By spring of 1959, it was becoming clear that any relationship the U.S. enjoyed with Castro would be strained, at best. A man named Frank Sturgis, a double agent whom Lorenz cast as her life’s villain was responsible for recruiting her to the opposition:

According to Sturgis, who denies that he ever worked for the Mob, he recruited Lorenz while she was living with Castro. “Fidel would lay a snake if it wriggled,” says Sturgis, “and she was one of the snakes. I tried to get her to poison Fidel, but she backed off because she was in love with the son of a bitch.”

Several weeks later she found she was pregnant. Concerned that her parents would be scandalised, she was reassured by Castro that he would take care of her, promising a house and a life in the fledgeling communist state. What happened next is still unclear. Factions among Castro’s entourage became suspicious of his teenage lover, especially as her mother was now working for US intelligence.

Though conflicting evidence made it difficult to determine what became of the baby. But in early October of 1959, when she was seven and a half months pregnant, she was slipped a Mickey in a glass of milk. When she came to, she was in the doctor’s office, told the baby was fine, and given an injection. When she awoke the second time, though, she was notified that the baby “had to be taken away because of Fidel’s enemies.”

“Fidel wasn’t there for any of this,” she said. “He was on the other side of the island.”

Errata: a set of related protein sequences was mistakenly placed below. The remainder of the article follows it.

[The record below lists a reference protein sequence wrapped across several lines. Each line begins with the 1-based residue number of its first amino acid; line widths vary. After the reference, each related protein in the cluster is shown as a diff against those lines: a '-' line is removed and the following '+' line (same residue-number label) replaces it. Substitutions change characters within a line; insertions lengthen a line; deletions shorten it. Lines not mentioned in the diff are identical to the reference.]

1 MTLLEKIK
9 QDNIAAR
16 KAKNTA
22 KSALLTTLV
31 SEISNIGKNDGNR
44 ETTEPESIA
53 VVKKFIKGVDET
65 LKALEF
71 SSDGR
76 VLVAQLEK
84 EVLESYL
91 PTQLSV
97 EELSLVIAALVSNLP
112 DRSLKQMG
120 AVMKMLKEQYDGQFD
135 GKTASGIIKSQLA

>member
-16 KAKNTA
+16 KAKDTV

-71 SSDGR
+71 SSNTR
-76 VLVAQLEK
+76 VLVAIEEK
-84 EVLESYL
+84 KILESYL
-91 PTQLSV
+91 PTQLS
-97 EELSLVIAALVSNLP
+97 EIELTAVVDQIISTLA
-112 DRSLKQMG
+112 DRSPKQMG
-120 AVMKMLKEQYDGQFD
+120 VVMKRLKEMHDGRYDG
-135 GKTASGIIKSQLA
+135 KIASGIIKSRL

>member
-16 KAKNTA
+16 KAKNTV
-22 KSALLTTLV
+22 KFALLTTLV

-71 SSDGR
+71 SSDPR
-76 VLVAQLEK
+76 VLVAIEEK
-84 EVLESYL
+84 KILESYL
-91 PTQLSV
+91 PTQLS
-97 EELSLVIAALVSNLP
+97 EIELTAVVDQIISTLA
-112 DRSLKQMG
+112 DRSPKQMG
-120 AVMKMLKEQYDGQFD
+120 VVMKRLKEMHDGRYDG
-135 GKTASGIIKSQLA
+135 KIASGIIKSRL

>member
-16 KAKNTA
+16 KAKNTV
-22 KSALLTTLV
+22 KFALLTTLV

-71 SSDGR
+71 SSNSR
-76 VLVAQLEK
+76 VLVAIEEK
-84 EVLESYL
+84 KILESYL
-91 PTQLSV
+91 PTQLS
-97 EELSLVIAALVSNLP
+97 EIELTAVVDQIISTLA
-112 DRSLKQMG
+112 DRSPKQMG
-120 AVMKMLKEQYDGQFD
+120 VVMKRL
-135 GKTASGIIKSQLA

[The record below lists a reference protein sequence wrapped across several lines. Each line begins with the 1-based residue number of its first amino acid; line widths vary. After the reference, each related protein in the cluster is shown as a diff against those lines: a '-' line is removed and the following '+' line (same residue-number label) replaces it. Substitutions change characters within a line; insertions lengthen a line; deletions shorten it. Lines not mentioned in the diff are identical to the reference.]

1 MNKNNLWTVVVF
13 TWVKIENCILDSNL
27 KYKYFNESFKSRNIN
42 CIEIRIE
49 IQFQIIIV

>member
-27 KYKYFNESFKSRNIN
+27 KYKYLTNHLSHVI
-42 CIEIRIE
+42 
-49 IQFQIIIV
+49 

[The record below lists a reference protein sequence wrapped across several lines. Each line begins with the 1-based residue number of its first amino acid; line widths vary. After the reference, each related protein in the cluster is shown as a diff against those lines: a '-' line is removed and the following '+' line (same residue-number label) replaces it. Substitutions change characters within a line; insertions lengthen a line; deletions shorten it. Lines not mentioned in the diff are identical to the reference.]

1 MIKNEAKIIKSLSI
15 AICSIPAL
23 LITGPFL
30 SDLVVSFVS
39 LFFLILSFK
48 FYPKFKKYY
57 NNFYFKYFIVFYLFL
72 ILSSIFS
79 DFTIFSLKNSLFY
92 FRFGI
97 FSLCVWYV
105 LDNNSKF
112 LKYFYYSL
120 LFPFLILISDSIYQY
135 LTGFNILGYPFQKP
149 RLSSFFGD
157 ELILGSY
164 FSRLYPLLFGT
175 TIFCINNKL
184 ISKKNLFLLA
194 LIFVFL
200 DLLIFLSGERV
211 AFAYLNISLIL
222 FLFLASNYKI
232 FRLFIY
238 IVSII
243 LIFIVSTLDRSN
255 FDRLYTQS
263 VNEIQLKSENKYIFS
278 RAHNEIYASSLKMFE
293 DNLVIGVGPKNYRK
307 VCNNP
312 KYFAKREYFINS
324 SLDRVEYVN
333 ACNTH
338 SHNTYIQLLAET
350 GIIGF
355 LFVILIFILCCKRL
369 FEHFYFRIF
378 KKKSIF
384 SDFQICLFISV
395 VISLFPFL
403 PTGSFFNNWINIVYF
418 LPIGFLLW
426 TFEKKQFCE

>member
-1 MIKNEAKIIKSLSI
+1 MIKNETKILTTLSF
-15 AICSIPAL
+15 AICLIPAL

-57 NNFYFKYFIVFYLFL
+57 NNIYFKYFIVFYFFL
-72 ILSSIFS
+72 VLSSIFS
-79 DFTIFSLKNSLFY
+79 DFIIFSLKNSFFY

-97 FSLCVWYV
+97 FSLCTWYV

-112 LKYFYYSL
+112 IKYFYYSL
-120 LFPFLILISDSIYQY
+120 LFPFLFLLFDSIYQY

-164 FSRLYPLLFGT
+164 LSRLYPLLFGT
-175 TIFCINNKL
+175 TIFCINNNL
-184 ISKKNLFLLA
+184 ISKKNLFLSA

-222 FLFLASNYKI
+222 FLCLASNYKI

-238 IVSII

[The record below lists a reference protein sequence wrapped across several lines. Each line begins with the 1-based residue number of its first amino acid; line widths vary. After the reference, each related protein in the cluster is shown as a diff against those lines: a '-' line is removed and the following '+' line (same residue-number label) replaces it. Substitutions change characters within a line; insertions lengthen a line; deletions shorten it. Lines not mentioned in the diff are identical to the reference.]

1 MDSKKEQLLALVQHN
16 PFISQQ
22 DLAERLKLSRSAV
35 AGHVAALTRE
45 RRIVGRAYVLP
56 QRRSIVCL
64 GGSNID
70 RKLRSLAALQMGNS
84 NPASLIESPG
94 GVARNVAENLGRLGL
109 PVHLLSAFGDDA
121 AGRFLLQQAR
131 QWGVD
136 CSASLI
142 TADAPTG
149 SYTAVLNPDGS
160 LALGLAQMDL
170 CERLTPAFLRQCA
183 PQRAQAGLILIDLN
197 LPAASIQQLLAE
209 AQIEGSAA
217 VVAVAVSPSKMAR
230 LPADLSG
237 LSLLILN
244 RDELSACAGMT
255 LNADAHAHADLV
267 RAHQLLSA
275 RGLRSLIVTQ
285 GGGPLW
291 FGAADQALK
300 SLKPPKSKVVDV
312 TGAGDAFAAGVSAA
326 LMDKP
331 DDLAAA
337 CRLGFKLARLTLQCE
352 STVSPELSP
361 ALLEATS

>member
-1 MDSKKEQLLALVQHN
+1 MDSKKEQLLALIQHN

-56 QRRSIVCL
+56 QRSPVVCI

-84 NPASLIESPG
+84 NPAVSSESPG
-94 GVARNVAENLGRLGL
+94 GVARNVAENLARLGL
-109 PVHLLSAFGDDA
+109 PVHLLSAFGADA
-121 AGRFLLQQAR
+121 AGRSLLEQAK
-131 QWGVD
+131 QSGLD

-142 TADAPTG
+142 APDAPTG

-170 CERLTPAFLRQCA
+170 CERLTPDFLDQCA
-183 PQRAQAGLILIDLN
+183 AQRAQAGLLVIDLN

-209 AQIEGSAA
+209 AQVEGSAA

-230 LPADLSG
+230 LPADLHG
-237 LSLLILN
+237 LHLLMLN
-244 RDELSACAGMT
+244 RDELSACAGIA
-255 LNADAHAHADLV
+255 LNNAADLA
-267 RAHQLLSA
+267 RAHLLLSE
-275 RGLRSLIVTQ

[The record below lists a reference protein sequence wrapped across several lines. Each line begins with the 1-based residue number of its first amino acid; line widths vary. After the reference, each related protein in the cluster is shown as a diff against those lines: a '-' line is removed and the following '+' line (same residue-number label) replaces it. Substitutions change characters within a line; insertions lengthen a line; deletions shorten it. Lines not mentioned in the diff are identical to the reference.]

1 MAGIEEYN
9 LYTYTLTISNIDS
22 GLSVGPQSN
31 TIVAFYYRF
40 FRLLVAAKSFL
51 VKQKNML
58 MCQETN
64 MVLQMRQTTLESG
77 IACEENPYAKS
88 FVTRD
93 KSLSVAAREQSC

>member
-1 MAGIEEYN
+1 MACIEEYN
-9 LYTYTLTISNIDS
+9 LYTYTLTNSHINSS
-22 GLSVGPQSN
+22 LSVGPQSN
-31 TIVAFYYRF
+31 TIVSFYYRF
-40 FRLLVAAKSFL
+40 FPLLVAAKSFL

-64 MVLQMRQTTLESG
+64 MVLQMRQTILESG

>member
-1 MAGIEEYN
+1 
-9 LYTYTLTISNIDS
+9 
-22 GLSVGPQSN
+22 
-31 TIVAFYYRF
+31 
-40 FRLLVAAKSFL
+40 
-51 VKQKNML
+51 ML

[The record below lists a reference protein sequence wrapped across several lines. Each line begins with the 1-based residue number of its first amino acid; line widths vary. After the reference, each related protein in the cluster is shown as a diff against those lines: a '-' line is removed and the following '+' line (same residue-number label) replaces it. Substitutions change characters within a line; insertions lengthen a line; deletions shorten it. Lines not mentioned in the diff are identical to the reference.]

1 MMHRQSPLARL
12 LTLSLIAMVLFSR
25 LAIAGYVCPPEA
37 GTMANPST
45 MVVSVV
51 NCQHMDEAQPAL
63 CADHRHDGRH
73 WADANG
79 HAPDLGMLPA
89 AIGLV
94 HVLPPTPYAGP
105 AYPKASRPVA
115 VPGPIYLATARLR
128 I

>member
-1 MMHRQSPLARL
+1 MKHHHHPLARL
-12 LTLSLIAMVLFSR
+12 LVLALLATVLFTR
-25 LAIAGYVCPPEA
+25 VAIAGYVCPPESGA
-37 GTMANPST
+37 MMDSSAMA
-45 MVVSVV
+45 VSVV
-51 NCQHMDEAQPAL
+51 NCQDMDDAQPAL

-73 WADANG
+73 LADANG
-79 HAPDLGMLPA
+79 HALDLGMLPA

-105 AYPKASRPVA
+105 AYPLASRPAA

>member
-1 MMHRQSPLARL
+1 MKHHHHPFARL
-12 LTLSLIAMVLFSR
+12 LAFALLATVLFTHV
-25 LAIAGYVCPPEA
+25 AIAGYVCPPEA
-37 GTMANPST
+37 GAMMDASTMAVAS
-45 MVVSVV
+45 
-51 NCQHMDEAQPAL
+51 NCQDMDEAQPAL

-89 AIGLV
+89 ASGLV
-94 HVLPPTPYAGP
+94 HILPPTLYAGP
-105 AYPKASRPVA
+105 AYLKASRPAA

To this day she is unsure whether Castro or the CIA ordered the operation, but suspects that it was the latter.

According to an F.B.I. report on December 3, 1959, Lorenz told the agents that she had had a miscarriage after her return to Havana in the spring of 1959. “Miss Lorenz stated that she is not too clear on the details of this matter . . . but she has been told rumours that she had been drugged, taken to a hospital and an abortion was performed. . . . Miss Lorenz stated that it was after this miscarriage and the reaction of Fidel Castro, that she turned against him.”

Those close to her, including her mother and Sturgis, continued to imbue her with the idea that Castro was evil, with her mother even penning a story for Confidential magazine entitled “Fidel Castro Raped My Daughter.”

“I was in the spy business before I knew it,” she said. Wounded by Castro’s treatment of her, Sturgis and her mother eventually got their wish.

Frank Sturgis’ mug shot after Watergate break-in arrest. (Google Images)

Broken by the experience, she fled back to America, where she says a concerted attempt was made to recruit her into American counter-intelligence. One of her handlers was a man she met in Cuba, a mercenary with both US intelligence and Mafia links who had fallen out with Castro. More than 10 years later the same man, Frank Sturgis, was arrested for breaking into the Democratic headquarters in the Watergate building on June 18, 1972.

Sturgis presented her with a photograph of a dead and mutilated foetus on a bedspread that looked like those in the former Havana Hilton, now the Habana Libre. “He did that to you,” she recalls him saying.

Whether it was the Mafia or the CIA who ordered an assassination attempt on Castro in 1960 remains unclear.

Lorenz says she was brainwashed into going back to Cuba to carry out the assassination attempt.

She trained for her mission, dubbed Operation 40, in Miami, and before she knew it, she was on a plane to Havana. She was given was given two botulism-toxin pills that looked like “white gelatin capsules,” which would kill him in 30 seconds, along with the “guts pill” she’d been ordered to swallow before leaving. “It’s some kind of shit the C.I.A. gives you,” she said, “that makes you feel very strong, courageous, indifferent. Like speed.”

But even with the guts pill, Lorenz’s mission was toast. “I knew the minute I saw the outline of Havana I couldn’t do it,” she said.